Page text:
We use advanced stats quite a bit around here. We don't believe it to be gospel, but then again, nothing is gospel. (Except for what Claude Giroux says. That's gospel.)
Everything from save percentage to PDO to scoring chances to goal differential to watching Giroux rip apart an opposing defenseman helps us form our collective knowledge about a game or a player or a team or a season. Our general philosophy is to include all the information we possibly can when trying to frame the full picture.
Corsi and Fenwick numbers -- plus/minus-style stats that track shot differential -- are included in that, because it's proven that they correlate strongly with puck possession, which is obviously good. And over the course of a season, the numbers correlate strongly with scoring chances and goals. And hey, winning!
Most NHL teams don't dabble in these things just yet, and they're really only analyzed consistently in certain corners of the Internet, Broad Street Hockey and several other SB Nation blogs included. But we know that several NHL teams do analyze these things too, or that they contract consultants to do so for them. Fear The Fin interviewed San Jose Sharks general manager Doug Wilson last year, who basically admitted that the Sharks study this stuff without actually saying as much. Other teams dabble, too.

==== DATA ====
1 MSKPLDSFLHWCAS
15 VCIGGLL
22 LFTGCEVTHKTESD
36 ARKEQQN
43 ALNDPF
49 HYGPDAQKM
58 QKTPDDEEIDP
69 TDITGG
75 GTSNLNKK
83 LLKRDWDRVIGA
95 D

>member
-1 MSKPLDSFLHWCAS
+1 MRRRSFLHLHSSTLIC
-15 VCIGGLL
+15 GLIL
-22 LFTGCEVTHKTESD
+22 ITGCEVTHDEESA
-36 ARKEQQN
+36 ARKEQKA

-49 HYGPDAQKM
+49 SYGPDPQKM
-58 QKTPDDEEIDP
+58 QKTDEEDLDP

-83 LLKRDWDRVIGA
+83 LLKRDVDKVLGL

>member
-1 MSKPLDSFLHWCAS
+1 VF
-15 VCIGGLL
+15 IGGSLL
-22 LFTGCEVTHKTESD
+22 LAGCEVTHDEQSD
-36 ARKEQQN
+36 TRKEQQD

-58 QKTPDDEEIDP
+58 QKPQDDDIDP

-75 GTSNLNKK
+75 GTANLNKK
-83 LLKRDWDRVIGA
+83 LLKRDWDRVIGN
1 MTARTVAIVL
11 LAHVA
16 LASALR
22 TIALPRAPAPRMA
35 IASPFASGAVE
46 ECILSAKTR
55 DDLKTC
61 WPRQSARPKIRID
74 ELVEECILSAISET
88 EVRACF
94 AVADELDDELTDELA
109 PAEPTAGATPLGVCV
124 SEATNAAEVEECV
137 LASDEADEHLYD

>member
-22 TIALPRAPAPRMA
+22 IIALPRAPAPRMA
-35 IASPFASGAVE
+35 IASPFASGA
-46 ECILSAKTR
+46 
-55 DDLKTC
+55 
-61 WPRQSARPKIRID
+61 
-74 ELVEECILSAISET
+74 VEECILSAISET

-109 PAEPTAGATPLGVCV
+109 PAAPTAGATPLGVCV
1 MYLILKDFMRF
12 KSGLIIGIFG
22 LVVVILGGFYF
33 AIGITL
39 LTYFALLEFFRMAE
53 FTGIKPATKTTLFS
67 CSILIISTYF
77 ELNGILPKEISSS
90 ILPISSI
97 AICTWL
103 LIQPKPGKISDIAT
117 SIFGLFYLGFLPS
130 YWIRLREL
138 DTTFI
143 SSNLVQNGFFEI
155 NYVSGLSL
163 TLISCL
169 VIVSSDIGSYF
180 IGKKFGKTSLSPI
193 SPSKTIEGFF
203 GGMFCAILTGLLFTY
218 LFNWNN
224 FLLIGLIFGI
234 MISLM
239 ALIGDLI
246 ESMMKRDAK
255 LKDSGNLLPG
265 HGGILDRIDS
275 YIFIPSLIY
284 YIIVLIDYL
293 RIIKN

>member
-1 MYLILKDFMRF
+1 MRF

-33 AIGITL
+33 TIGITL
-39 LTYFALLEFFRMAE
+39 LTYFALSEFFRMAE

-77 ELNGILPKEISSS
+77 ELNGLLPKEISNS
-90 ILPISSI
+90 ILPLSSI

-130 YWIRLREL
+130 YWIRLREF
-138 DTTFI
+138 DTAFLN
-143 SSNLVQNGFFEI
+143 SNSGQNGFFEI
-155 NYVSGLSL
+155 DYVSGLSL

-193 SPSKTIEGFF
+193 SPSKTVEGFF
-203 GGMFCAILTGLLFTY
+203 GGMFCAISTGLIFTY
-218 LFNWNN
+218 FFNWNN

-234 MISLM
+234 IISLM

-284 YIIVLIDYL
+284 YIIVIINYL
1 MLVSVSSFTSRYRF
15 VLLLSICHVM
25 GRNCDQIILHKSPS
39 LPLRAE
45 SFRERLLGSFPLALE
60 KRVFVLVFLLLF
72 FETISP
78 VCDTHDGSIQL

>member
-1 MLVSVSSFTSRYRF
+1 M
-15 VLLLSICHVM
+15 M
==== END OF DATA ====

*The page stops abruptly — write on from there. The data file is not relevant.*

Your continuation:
What about the Flyers? Are they ahead of the curve, too? Doesn't seem like it.
Here's Peter Laviolette speaking to Sporting News reporter Jesse Spector in a media scrum this morning at the morning skate at Nassau Coliseum about this very subject. Audio via Anthony SanFilippo of the Delco Times.
SPECTOR: *inaudible* ... stats at all, that might be indicators of what plus/minus is supposed to do, but might do it a little, you know---
LAVI: Do I look at what?
SPECTOR: At other stats? At some of the more advanced stats? Are you into that at all?
LAVI: What are they?
SPECTOR: Stuff like Corsi and Fenwick that tell you about how many shots--
SPECTOR: Corsi and Fenwick? Nevermind then.
SPECTOR: I got my answer.
LAVI: I'm unfamiliar with the Corsi and Fenwick statistical powers.